Apple’s battle with the FBI is being talked about as a defining moment for privacy. And it is. But the real reason why is obscured by both sides’ rhetoric.
The FBI wants Apple’s help breaking into an iPhone used by one of the San Bernardino shooters. Apple has helped the government get data off locked iPhones many times in the past. But whereas on older iPhones it could do that just by bypassing the phone’s built-in security, this time it would have to write a new, less secure operating system and put it on the phone. That, says Apple, marshaling an impressive-sounding string of legal reasons, is what makes this case different—a precedent that, once set, will bend tech firms to the government’s every future whim.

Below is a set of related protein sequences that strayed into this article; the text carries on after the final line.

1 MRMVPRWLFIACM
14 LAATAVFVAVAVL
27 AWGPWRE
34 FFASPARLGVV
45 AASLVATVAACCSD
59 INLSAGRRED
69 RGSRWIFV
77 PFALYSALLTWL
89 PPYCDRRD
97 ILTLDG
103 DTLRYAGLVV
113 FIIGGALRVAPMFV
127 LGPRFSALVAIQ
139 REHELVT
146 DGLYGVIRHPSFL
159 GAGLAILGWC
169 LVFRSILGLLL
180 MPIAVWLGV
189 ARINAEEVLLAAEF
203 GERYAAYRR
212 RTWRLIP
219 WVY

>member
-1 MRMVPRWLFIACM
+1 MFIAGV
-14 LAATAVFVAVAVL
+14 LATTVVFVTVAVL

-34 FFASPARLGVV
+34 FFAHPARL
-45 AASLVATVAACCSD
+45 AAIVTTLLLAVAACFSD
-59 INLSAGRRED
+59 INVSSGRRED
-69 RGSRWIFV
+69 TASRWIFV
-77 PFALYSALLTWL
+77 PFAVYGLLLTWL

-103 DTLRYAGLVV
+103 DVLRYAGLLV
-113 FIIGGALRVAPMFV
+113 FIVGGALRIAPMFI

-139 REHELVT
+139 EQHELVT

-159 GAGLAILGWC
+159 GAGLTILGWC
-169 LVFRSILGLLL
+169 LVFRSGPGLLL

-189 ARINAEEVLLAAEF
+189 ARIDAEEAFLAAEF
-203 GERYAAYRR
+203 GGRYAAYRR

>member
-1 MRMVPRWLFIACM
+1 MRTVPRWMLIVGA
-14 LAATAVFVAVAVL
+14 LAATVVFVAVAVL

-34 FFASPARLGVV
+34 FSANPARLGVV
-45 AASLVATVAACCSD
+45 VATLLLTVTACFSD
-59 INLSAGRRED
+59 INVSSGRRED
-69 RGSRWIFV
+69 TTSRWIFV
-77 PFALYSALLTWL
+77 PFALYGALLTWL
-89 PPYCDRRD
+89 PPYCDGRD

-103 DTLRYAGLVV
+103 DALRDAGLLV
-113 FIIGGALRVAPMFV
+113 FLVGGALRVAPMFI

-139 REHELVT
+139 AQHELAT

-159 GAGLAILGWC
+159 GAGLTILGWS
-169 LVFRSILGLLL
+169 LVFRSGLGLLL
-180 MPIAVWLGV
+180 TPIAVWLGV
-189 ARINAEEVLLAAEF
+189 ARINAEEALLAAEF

But you might still ask: Is it fundamentally different? That’s the doubt the government wants to sow: Apple has drawn a line in the sand here, but couldn’t it have drawn it anywhere?
And in a sense, the government is right. For all Apple’s fancy legal arguments, something feels disingenuous in claiming that it’s OK to betray your customers’ privacy to the FBI using one technique and not another.
Yet the government’s claim is disingenuous too. It implies that everything is a continuum and there are no matters of principle. The reality, however, is that everything we now consider a matter of principle—from the ban on insider trading all the way back to “thou shalt not kill”—was once a line drawn in the sand, and only over time became a mighty barrier. Principles don’t get made until someone says “enough.”
Apple has now said “enough.” Other tech companies are joining in. Principles aren’t enshrined because of a legal wrangle over a technological quirk. They’re enshrined because someone chooses to stand and fight for them.